ARCHIVED — Speaking Points — Minister of Industry
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The Honourable Tony Clement, PC, MP
Minister of Industry
The Copyright Modernization Act
June 2, 2010
Check Against Delivery
Thank you for the introduction, and thanks to everyone for coming.
Just a short while ago, my colleague introduced a very important piece of legislation in Parliament.
The bill, entitled, the Copyright Modernization Act, addresses an increasingly relevant issue for Canadian consumers, families, artists, teachers, businesses, software companies and copyright owners. That issue is Canada's copyright law.
Simply put, our law governing copyright has not kept pace with the breakneck speed at which digital technologies are moving.
The popularity of Web 2.0, social media and new technologies have changed the way we create and make use of copyrighted material.
Our current law was designed years before the BlackBerry hit the market; before MP3 players changed the way we listen to our favourite artists; and before video games resembled real life.
It is older than most of the technologies we enjoy today.
Common sense tells us change — balanced change — is long overdue.
That's why our government is committed to taking a common-sense, balanced approach to modernizing our copyright law. We are doing so by, among other things:
- legitimizing everyday behaviour of Canadians, such as recording TV shows on PVRs and uploading legally purchased songs to MP3 players;
- promoting innovation by introducing targeted provisions that support education and business innovation; and
- ensuring that the work of Canadians who create video games, music, films and other creative works is protected.
Canada's place in the global digital economy is at stake.
Our approach is technology neutral, which means this Bill will not be restricted to today's realities, but will remain relevant to the technologies of tomorrow.
Our approach provides much-needed clarity to the online marketplace — something it has been lacking for too long.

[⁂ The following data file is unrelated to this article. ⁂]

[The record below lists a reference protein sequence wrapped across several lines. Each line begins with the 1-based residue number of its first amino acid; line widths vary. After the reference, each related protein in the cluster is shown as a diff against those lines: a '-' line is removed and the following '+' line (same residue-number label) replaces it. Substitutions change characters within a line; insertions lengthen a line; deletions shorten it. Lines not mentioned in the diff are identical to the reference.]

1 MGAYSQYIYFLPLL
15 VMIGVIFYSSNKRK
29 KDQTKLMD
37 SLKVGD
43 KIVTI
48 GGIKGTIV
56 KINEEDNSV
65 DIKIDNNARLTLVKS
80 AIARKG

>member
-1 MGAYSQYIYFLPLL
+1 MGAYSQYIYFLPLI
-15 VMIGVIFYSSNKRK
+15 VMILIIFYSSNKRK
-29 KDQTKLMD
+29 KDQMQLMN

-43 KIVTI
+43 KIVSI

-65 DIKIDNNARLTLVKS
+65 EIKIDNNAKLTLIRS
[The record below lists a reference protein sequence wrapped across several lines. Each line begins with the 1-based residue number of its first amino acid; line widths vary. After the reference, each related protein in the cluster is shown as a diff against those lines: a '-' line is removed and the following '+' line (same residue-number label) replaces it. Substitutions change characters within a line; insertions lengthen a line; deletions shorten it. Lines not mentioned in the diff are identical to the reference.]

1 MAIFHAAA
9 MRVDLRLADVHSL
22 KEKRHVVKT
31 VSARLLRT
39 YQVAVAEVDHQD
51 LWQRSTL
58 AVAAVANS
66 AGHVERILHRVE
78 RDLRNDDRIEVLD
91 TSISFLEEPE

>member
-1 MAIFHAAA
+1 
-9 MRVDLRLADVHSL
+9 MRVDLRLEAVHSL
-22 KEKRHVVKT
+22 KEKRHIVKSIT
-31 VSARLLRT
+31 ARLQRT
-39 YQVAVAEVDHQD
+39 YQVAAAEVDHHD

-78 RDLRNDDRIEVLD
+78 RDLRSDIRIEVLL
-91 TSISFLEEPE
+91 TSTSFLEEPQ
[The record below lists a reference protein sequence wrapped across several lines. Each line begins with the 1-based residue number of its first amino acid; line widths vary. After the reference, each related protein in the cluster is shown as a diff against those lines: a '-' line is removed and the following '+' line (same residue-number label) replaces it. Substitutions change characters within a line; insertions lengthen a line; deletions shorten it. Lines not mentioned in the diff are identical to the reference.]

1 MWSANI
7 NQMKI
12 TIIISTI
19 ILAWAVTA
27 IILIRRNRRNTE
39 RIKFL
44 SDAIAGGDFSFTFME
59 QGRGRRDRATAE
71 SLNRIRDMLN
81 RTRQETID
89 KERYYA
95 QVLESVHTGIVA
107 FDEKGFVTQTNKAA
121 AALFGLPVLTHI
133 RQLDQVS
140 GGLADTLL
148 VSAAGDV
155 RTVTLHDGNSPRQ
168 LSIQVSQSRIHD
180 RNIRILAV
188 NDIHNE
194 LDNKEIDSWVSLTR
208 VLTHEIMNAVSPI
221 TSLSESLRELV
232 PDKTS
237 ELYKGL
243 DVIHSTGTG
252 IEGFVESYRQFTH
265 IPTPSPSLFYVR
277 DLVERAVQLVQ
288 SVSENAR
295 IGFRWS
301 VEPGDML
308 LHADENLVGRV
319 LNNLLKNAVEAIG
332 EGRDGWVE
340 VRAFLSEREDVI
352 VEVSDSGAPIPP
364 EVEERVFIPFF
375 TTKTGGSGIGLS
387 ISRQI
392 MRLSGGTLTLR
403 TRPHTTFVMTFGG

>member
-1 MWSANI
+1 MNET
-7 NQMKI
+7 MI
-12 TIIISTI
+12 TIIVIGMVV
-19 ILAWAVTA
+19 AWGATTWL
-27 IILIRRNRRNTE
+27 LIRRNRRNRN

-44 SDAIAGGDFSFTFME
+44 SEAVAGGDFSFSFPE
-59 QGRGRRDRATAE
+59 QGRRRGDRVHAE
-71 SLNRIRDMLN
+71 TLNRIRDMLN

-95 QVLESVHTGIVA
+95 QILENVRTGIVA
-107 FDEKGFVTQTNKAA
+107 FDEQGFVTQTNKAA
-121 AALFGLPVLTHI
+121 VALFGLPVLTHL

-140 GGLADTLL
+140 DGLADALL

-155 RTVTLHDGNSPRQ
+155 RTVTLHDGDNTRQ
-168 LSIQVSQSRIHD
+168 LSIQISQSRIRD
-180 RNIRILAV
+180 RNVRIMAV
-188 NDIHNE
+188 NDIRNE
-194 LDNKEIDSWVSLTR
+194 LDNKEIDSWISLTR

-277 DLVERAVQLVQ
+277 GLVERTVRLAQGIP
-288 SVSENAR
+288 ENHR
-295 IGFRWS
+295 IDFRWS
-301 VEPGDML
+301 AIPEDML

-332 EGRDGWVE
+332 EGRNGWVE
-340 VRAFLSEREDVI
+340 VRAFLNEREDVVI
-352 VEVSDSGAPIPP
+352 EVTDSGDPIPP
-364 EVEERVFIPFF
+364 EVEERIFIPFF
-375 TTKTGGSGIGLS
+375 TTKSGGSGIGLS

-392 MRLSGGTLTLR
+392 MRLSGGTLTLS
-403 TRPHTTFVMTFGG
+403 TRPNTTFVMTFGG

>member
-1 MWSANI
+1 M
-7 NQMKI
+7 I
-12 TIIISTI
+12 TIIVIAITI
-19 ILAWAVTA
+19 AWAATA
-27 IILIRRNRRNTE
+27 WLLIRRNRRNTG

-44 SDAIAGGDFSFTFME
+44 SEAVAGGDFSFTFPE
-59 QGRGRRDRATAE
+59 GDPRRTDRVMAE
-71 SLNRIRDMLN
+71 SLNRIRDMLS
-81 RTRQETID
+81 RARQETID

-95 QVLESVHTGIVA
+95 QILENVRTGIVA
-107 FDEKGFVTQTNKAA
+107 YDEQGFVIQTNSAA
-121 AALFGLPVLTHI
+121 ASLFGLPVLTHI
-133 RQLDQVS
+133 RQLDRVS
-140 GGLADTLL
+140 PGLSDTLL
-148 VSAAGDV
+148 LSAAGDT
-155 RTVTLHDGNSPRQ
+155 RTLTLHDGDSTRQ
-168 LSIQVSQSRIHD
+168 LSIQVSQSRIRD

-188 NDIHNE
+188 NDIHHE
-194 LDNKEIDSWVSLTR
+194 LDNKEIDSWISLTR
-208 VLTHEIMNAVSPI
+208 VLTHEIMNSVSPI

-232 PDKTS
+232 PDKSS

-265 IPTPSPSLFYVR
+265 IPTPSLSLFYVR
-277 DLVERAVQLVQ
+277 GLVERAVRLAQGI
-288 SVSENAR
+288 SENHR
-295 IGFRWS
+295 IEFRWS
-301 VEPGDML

All this might not resonate with my teenager at home, but I can tell you it will mean something to him by the time he's ready to enter the job market. Because from today forward, businesses will be more confident investing in Canada. And that investment will translate into well-paying, highly skilled jobs for Canadians.
Also important to me as the Minister of Industry is the fact that this legislation equips businesses with the necessary tools to allow them to protect their intellectual property. For those companies that choose to use digital locks as part of their business model, they will have the protection of the law.
Now I want to point out that, in response to demands for stronger consumer provisions, this Bill legitimizes — as I said earlier — the everyday activities of Canadians.
It recognizes that people who transfer their favourite novel or their favourite movie onto their mobile device, should not be liable for copyright infringement if they are doing so for private use. It also protects the uploading of user-generated content that includes copyrighted work — mash-ups come to mind there.
New exceptions for schools and universities educators — and I think this is essential — will help protect students' right to learn and teachers' right to impart knowledge in new and creative ways, using the latest technologies.
Under this bill, innovative software companies will be given an environment that encourages them to create new products and adapt existing ones for use on cutting-edge platforms and technologies.
Ladies and gentlemen, all of these things are absolutely critical if Canada is to realize its potential and take a leadership role in the digital economy.
What we have sought here is a solution that balances the ability of Canadians to access and enjoy new technologies, with the rights of Canadian creators, who are the bedrock of our culture and economy.
I thank you very much for your time, and following Minister Moore's speech, I welcome your questions.
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